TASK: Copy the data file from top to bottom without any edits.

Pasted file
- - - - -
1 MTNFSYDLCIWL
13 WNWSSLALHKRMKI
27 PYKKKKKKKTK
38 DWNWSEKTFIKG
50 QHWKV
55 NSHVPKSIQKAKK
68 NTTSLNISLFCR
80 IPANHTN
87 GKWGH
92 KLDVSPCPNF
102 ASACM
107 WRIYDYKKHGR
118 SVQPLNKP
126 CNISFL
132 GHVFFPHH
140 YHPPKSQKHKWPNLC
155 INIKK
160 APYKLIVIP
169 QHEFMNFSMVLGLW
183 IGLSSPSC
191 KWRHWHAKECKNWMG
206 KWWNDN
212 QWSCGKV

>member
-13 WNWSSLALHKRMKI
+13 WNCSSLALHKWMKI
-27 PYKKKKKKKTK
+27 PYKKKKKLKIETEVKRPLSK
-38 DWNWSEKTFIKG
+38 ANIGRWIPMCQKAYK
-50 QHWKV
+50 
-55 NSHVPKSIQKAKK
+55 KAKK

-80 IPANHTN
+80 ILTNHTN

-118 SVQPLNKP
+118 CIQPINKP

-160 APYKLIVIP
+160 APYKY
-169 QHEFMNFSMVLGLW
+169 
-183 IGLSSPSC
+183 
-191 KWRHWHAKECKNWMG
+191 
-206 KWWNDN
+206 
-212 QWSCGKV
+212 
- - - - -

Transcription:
1 MTNFSYDLCIWL
13 WNWSSLALHKRMKI
27 PYKKKKKKKTK
38 DWNWSEKTFIKG
50 QHWKV
55 NSHVPKSIQKAKK
68 NTTSLNISLFCR
80 IPANHTN
87 GKWGH
92 KLDVSPCPNF
102 ASACM
107 WRIYDYKKHGR
118 SVQPLNKP
126 CNISFL
132 GHVFFPHH
140 YHPPKSQKHKWPNLC
155 INIKK
160 APYKLIVIP
169 QHEFMNFSMVLGLW
183 IGLSSPSC
191 KWRHWHAKECKNWMG
206 KWWNDN
212 QWSCGKV

>member
-13 WNWSSLALHKRMKI
+13 WNCSSLALHKWMKI
-27 PYKKKKKKKTK
+27 PYKKKKKLKIETEVKRPLSK
-38 DWNWSEKTFIKG
+38 ANIGRWIPMCQKAYK
-50 QHWKV
+50 
-55 NSHVPKSIQKAKK
+55 KAKK

-80 IPANHTN
+80 ILTNHTN

-118 SVQPLNKP
+118 CIQPINKP

-160 APYKLIVIP
+160 APYKY
-169 QHEFMNFSMVLGLW
+169 
-183 IGLSSPSC
+183 
-191 KWRHWHAKECKNWMG
+191 
-206 KWWNDN
+206 
-212 QWSCGKV
+212 